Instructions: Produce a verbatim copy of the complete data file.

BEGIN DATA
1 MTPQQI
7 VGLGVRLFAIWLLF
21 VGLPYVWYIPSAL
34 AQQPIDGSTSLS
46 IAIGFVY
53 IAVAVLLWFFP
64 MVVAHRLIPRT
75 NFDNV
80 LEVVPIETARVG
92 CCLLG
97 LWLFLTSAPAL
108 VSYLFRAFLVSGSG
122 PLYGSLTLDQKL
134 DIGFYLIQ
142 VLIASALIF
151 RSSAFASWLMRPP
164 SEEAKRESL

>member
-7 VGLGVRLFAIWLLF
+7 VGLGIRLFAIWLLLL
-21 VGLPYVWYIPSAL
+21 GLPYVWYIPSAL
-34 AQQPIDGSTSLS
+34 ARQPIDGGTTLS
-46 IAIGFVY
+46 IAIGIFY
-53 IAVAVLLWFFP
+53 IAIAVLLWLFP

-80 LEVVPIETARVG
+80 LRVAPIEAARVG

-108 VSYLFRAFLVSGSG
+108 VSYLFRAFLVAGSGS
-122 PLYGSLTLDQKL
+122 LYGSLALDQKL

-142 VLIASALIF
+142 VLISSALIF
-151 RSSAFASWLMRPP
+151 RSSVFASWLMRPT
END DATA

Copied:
1 MTPQQI
7 VGLGVRLFAIWLLF
21 VGLPYVWYIPSAL
34 AQQPIDGSTSLS
46 IAIGFVY
53 IAVAVLLWFFP
64 MVVAHRLIPRT
75 NFDNV
80 LEVVPIETARVG
92 CCLLG
97 LWLFLTSAPAL
108 VSYLFRAFLVSGSG
122 PLYGSLTLDQKL
134 DIGFYLIQ
142 VLIASALIF
151 RSSAFASWLMRPP
164 SEEAKRESL

>member
-7 VGLGVRLFAIWLLF
+7 VGLGIRLFAIWLLLL
-21 VGLPYVWYIPSAL
+21 GLPYVWYIPSAL
-34 AQQPIDGSTSLS
+34 ARQPIDGGTTLS
-46 IAIGFVY
+46 IAIGIFY
-53 IAVAVLLWFFP
+53 IAIAVLLWLFP

-80 LEVVPIETARVG
+80 LRVAPIEAARVG

-108 VSYLFRAFLVSGSG
+108 VSYLFRAFLVAGSGS
-122 PLYGSLTLDQKL
+122 LYGSLALDQKL

-142 VLIASALIF
+142 VLISSALIF
-151 RSSAFASWLMRPP
+151 RSSVFASWLMRPT